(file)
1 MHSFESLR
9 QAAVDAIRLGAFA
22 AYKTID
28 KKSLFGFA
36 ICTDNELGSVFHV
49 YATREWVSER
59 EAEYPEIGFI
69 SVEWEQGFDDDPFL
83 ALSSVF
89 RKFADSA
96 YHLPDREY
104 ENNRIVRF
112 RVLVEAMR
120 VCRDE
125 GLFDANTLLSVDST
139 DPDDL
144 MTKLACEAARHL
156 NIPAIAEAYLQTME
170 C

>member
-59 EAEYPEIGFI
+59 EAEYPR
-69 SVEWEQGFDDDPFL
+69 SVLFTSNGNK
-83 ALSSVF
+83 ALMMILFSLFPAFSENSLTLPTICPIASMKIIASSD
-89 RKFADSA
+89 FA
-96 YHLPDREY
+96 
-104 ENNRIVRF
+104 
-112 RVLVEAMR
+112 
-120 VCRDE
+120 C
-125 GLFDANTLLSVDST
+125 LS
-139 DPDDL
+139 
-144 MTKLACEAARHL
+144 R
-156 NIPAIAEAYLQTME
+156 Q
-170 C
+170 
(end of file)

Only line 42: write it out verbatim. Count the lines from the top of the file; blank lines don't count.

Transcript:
+144 R